A homegrown terrorist threat?

The NYPD contradicts the National Intelligence Estimate. This is a good argument to have out in the open.

Sometimes I really miss Osama bin Laden.

Wednesday, the New York Police Department issued a creepy report warning that the biggest terrorist threat facing Americans is…Americans.

Six year after 9/11, bin Laden is apparently inspiring, more than orchestrating, terrorist attacks. Homegrown Islamist terrorism is on the rise, both in Europe and the U.S. In case you hadn’t noticed, most of the terrorist attacks and plots uncovered since 9/11–such as the 2004 Madrid train bombing, the 2005 London subway bombing, the 2006 British plot to blow up transcontinental airliners, the 2007 Glasgow airport car bombing, and disrupted American plots to blow up John F. Kennedy airport, the Sears Tower in Chicago, and kill soldiers at Fort Dix, New Jersey–were carried out by cells that included local citizens of the target countries.

We’re not talking crazies wielding AK-47s holed up in some remote Afghan cave. These are seemingly innocuous, responsible people—doctors, Intel employees, taxi drivers, and university students who pay taxes, raise families, and stop at traffic lights. A great many were well educated and well-integrated into Western society. Why a regular Joe turns into a radical Jihadist is one of the many terrifying unknowns.

For those searching for a silver lining, here it is: The NYPD report directly challenges Washington’s latest National Intelligence Estimate about al Qaeda (portions of which were declassified in July), warning that al Qaeda central is back in action, newly relocated in Pakistan,

and determined to strike the U.S. homeland.

I know, I know. It’s not comforting to hear that our worst enemy is either the world’s most wanted terrorist or some unknonwn Jihadist near you. But this debate is actually a very good sign. As the 9/11 Commission and the Silberman-Robb WMD commission both concluded, intelligence analysts need to think outside the box, challenge assumptions, consider alternatives, and tackle the hard questions.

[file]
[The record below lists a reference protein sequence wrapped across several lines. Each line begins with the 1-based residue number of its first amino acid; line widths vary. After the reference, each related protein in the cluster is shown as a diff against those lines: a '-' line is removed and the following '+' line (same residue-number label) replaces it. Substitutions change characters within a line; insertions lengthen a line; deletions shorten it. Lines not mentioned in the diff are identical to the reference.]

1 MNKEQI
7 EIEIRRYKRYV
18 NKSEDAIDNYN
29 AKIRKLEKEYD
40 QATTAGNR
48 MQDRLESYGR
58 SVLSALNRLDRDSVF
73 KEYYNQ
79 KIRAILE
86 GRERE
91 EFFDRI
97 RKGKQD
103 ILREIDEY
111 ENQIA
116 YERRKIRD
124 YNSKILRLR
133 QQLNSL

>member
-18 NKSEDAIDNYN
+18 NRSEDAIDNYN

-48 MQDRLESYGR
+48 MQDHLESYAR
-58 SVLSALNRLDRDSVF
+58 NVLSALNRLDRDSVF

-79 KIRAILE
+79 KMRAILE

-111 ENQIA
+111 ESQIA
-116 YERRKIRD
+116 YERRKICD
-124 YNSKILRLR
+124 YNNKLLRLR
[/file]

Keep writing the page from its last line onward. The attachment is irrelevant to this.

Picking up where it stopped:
Although FBI insiders have been warning about homegrowns for about a year now, there’s nothing like a good, public argument to clarify thinking and generate insight.

Bravo, NYPD. Now if you could only find my husband’s stolen Honda Accord….

Author: Amy Zegart

Amy Zegart is a senior fellow at Stanford’s Hoover Institution. She is also a faculty affiliate at the Center for International Security and Cooperation and a professor of political economy at the Stanford Graduate School of Business (by courtesy). Her research examines national security agencies, American foreign policy, and anything scary. Academic publications include two award-winning books: Spying Blind, which examines intelligence adaptation failures before 9/11, and Flawed by Design, which chronicles the evolution of America’s national security architecture. She is currently working on a book about intelligence in the post-9/11 world. Zegart writes an intelligence column at foreignpolicy.com, and her pieces have also appeared in the Washington Post, New York Times, and Los Angeles Times. Previously, she taught at UCLA and worked at McKinsey & Company. A former Fulbright Scholar, she received an A.B. in East Asian Studies from Harvard and an M.A. and Ph.D. in Political Science from Stanford. A native Kentuckian, she loves to watch good college football and bad reality TV.